After boatloads of tears, tons of screaming and more than a bit of haggling, I managed to convince my parents to allow me to spend my final year of high school in Germany as a foreign exchange student. They kept possession of my passport and plane ticket, though, which meant every time I was out of line in the summer before school started, I’d be told that ‘I’d better behave myself or the Germany trip was off!’
I’m sure my parents wish the Germany trip never happened as I developed a case of wanderlust in Germany that will never be sated. Never. I’ve spent more than half of my life living abroad and have no plans to return to my homeland except for visits.
It’s standard practice in Germany (and in the Netherlands for that matter) to go on a senior school trip. I wasn’t technically a senior as German college-prep high schools (gymnasiums) have thirteen years and I was in 12th grade. My exchange family wanted to ensure I got to go on a trip, though, and thus it was arranged I would go to Poland with the history class.
The trip to Poland was awesome. You’ll be reading more stories about it in future blog posts. Today, I’m focusing on our return journey. At the time, several decades ago, Germany was still divided into West and East Germany. As we took a bus on our trip, we had to pass through East Germany. On the way to Poland, it was no problem. On the way back, it was a bit of an adventure.
For those of you who haven’t crossed a border in the former Eastern Block, let me explain. First, you arrive at the border to discover half of the light bulbs in the world are being used to make sure the astronauts on the space station can see the border. It is shockingly bright when you’ve been passed out on a bus for several hours. Nothing looks good under lights that bright. Nothing. And now you join a line of vehicles which depending on the time of day can either crawl forward or come to a complete standstill.
I’ll admit I was a bit nervous at the border. First of all, I was the only person with an American passport. The rest were Germans. West Germans but still Germans. I, however, was holding the blue passport of the country most hated by those in the Eastern Block. Just as we were taught in school how horrible the Soviets were, so too were they taught that Americans were greedy capitalists who would sell their own souls for money and privilege.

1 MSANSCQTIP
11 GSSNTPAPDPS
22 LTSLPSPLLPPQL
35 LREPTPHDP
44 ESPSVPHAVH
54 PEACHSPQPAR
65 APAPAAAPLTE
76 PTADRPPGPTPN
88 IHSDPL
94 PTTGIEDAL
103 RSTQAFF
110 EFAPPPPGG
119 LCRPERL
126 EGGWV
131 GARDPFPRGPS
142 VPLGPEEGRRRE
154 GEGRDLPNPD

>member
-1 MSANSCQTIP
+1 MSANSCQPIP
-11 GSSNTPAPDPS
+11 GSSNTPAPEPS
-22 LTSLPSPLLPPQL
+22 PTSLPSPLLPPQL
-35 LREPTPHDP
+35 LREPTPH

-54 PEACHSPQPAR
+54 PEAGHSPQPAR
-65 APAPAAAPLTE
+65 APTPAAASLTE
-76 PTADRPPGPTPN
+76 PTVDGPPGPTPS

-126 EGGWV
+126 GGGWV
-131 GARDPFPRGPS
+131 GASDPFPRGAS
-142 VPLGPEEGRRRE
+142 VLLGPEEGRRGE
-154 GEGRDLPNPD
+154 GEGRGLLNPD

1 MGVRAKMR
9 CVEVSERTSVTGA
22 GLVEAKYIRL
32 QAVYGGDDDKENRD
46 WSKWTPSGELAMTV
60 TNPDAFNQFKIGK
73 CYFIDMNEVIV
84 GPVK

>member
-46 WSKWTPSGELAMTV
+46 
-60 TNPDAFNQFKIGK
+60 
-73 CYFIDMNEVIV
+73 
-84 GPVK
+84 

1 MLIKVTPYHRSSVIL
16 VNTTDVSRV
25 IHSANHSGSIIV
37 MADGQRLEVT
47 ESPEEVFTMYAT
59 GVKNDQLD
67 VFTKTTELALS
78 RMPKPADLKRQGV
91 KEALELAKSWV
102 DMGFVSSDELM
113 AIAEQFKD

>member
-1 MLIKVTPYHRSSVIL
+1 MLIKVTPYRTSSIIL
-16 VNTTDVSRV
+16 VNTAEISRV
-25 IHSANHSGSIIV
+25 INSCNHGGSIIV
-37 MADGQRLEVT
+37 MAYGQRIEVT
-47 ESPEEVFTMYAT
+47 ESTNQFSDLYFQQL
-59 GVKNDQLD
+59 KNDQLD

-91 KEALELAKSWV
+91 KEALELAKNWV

My other concern was the sheer amount of alcohol this group of forty-something seventeen and eighteen-year-olds had managed to buy. The entire overhead compartment was lined from front to back on both sides with bottles. Every curve and corner the driver took caused the bottles to roll outward and then back inward. I was convinced I was going to get a head injury when a bottle of ‘fake’ Soviet champagne fell on my head. Now, I realize eighteen-year-olds can legally buy and drink alcohol. But the bus had a bunch of seventeen-year-olds in it as well. Would the border control call us out? (On a side note, I still have one of the bottles I bought then as the bottom of the bottle is imprinted with ‘Made in the USSR’ I couldn’t part with it.)
We finally managed to make our way to the front of the line. The kids sleeping in the aisle got up grumbling and made their way to seats. The teacher handed the border control officer our passports. While one guard took off with the passports (which nearly gave me a heart attack), another guard walked up and down the aisle. I may have peed a little at this point.
Luckily, fifteen minutes later we were on our way. Only we had another border to maneuver our way through. We’d only left Poland. Now, we needed to ‘enter’ East Germany. This control took little time and we were off.
At this point, it’s important you know that you needed a visa to enter East Germany. We didn’t have those visas. No, we had visas for Poland and were ‘allowed’ to travel on one major highway to make our way back to West Germany. But the toilet on the bus was broken. No one way were we going to make it the entire way across East Germany without stopping.
The bus driver stopped for fuel and the students climbed out to use the facilities. This caused the bus driver to scream at us. German is a terrifying language to be yelled at. Terrifying. The other students were way braver than me and ignored him. Good. I really had to pee at this point.
The lock on the toilet door looks something like this, except in German – obviously.
Now, we encountered our next problem. Toilets in most of Europe at the time required you to not only pay for them, but they had a box for payment attached to the handle. You couldn’t get into the actual toilet without paying. Of course, the payment required here was East German Marks of which we had none. You can’t just climb over and under to get into a stall. Nope, stall doors are from floor to ceiling. I don’t know how she managed it but on of the girls managed to get a door open. We all stood in line for the one toilet we now had access to.
Not nearly as scary looking in daylight!
The entire process took way too long. So long, in fact, that an East German police officer pulled over upon seeing the West German license plates and proceeded to shout and scream at us. I have no idea what he said. I was scared and thanking my lucky stars there was no liquid in my bladder at this point. The driver managed to calm him down and we all rushed into the bus and off we went. We didn’t stop until we reached West Germany.